Our history trips are all about bringing history to life for students and over the years, we’ve got to know the historical monuments and sites that engage students, provoke insightful historical discussion and stir emotion. To mark International Day for Monuments and Sites, we asked some members of the Rayburn Education Tours team to share their top recommended visits for history students…
Educational Tours Manager
- National September 11 Memorial, New York
For me, it is the National September 11 Memorial. The memorial is huge, taking up 8 of the 16 acres of the site of where the two towers were and you get to appreciate the overwhelming scale of the disaster and how much it has changed the landscape and skyline of New York. The thousands of names around the edge are very sobering and there is something very eerie about how quiet it is in the centre of such a bustling city, as everyone takes a moment to reflect on what happened and everyone who died. Entering the museum is also a sobering experience as you enter what would have been the towers’ lobby and foundations and learn the personal stories of those affected by the terrorist attacks of 2001.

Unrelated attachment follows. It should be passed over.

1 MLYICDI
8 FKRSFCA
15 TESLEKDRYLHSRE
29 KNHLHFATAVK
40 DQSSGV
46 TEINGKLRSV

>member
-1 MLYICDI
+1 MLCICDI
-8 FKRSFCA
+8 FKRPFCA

Educational Tours Operations Manager
- The National Mall, Washington DC
The National Mall in Washington DC is one of my favourites – it has so many monuments to remember America’s rich history. There are many iconic ones, such as the Lincoln Memorial, The Washington Monument, Martin Luther King Jr Memorial, Thomas Jefferson Memorial and World War II Memorial to name just a few.
My personal favourite is the Franklin Delano Roosevelt Memorial, 32nd President of the United States because it is very cleverly done. It is not a traditional monument but is set out in four open air “rooms” that represent Roosevelt’s life and career. The layout is designed with accessibility in mind, which is symbolic of the man who refused to let his disability stop him.
Educational Tours Co-ordinator
- St Julien’s Memorial, Langemark, Belgium
St Julien’s Memorial at Vancouver Crossroads, Langemark in Belgium left a lasting impression on me. This Canadian memorial, also known as the brooding soldier, commemorates the Canadian 1st Division in action on 22 to 24 April 1915 after the German Army launched the first ever large-scale gas attack. When you get to it, you don’t realise how huge the memorial is; it is like the soldier is looking over you. It’s such a poignant statue and it makes you realise the huge sacrifice that the Canadians made in holding their position.
Laura Arufe Perez
Concerts and Educational Tours Sales Manager